Do I still like reading Brooks and Tolkien?  Absolutely.  Tolkien, in particular, will always be up there, as will Brooks, I suppose, but this type of fantasy is so familiar that it's not very exciting to read anymore.  I've not read The Wheel of Time mostly because of this very reason, that I know how it's going to be and I've just not allowed myself to get into such a long, cliched epic fantasy.  One day, perhaps, but not now.

This has me thinking about the current state of the genre.  One opinion is that modern fantasy is nihilistic and awful in comparison to Tolkien, and plenty agree.  Others, like myself, are excited about the current state of affairs and think modern authors create works of beauty.  I'm definitely not the only one to be frustrated by Brooks' familiar writing style, but, if his next novel read like an Abercrombie book, I daresay many of his legion of fans would be disappointed and shattered.

It's a fickle world.  I'll just keep on reading, I guess.


Abbie Josephsen said...

I haven't read all of Terry Brooks' books but my favorite series so far was the Voyage of the Jerle Shannara, just because it was on those awesome flying ships :) but it was pretty dark toward the end... but still really good! my favorite aspect about all his books is that you can count on having an elf, a rogue man, a noble man, a wizard and the regular person of shannara. lol :) and usually all of these characters are ancestors of the people a book before haha!

Anonymous said...

i have an author that her books have become very predictable, living proof on how a formula can be recycled over and over rather successfully. I will still read most every new one that comes out. I don't mind the predictability as long as I am getting the more challenging or inventive read elsewhere...although there are times when I get frustrated, like you, that the author might be choosing comfortable success over the risks; or the possibility that their readership might not let them.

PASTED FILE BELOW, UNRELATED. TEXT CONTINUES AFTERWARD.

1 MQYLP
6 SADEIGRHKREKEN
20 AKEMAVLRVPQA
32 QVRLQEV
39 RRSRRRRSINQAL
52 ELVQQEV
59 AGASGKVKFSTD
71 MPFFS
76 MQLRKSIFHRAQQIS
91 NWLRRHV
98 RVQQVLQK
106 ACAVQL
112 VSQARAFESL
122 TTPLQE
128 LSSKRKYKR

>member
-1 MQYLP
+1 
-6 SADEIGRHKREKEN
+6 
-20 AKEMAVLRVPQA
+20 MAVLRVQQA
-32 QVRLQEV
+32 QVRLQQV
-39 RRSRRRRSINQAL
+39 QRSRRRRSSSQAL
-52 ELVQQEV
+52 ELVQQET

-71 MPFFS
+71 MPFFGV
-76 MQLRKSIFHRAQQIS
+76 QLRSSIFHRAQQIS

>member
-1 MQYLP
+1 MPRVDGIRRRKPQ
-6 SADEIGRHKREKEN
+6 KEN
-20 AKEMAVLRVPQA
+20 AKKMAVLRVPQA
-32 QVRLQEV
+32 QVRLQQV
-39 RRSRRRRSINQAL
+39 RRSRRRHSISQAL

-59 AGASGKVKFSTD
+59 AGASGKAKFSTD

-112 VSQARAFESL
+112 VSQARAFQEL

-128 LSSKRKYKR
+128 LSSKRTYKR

enjoyed your "oatmeal to ribeye" thoughts. nice review. i think an occasional negative review is expected, but it is hard when there is an expectation that the book should have been better, at least, a better experience.


Kristopher A. Denby said...

I've never read Brooks, but my dad didn't have very good things to say about his stuff. Neither did another friend of mine that I share tastes with. I will probably continue to steer clear of the Shannarra stuff unless something crazy happens.

I do agree with you about Rothfuss, though. He gave me another reason, besides Tolkien, to love fantasy.

The Sound and Fury of Kristopher A. Denby

logankstewart said...

@Abbie: Aye, the Voyage series was really cool, especially the airships! Terry Brooks is certainly dependable.

@L: I feel ya. I guess we all may have comfort reads. At least I know I'm not the only one.

@Kris: Brooks is a polarizing author for sure. Many people are turned off because his early books are very heavily Tolkien-infused, and this lack of originality is off-putting. However, I think Brooks is a great author to introduce new fantasy readers to the genre, or someone looking for a nostalgic feeling.

Three cheers for Rothfuss!

Okie said...

Thanks for the review Logan. I have also been a stalwart Brooks fan in spite of many "fantasy" nay-sayers. I too can agree that his methods are often repetitive and predictable. But part of me just wants to retort with the "if it ain't broke..." mentality.

Even though the overall plot arc have so much similarity, I have a lot of fun getting to know a new set of characters (as his books are very character driven) and thinking about different social ideologies.

I'm currently only midway through the Genesis series, but Black Staff is waiting patiently for its turn.

I think a lot of my fandom is due to nostalgia and my own history with Brooks, but at the same time I really appreciate the quality of his writing for what it is. He may not be doing things that are revolutionary to the genre per se, but his books are both thoughtful and comforting and I really enjoy them.

logankstewart said...

@Okie: Right there with ya, friend. "His books are both thoughtful and comforting." Completely agree. Enjoy the rest of the Genesis series.